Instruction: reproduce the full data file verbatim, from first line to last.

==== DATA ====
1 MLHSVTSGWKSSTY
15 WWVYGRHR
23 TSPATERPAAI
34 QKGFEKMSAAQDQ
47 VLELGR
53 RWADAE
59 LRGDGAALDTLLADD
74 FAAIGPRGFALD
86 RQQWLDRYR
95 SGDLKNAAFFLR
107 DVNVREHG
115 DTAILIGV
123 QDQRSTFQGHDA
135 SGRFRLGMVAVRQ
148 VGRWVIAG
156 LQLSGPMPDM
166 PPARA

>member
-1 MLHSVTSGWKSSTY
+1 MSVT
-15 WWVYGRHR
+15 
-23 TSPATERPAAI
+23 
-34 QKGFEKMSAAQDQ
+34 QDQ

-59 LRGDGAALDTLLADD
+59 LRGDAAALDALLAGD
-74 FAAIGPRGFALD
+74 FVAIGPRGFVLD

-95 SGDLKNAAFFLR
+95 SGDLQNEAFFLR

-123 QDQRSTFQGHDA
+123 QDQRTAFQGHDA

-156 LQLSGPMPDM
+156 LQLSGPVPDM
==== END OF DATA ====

1 MLHSVTSGWKSSTY
15 WWVYGRHR
23 TSPATERPAAI
34 QKGFEKMSAAQDQ
47 VLELGR
53 RWADAE
59 LRGDGAALDTLLADD
74 FAAIGPRGFALD
86 RQQWLDRYR
95 SGDLKNAAFFLR
107 DVNVREHG
115 DTAILIGV
123 QDQRSTFQGHDA
135 SGRFRLGMVAVRQ
148 VGRWVIAG
156 LQLSGPMPDM
166 PPARA

>member
-1 MLHSVTSGWKSSTY
+1 MSVT
-15 WWVYGRHR
+15 
-23 TSPATERPAAI
+23 
-34 QKGFEKMSAAQDQ
+34 QDQ

-59 LRGDGAALDTLLADD
+59 LRGDAAALDALLAGD
-74 FAAIGPRGFALD
+74 FVAIGPRGFVLD

-95 SGDLKNAAFFLR
+95 SGDLQNEAFFLR

-123 QDQRSTFQGHDA
+123 QDQRTAFQGHDA

-156 LQLSGPMPDM
+156 LQLSGPVPDM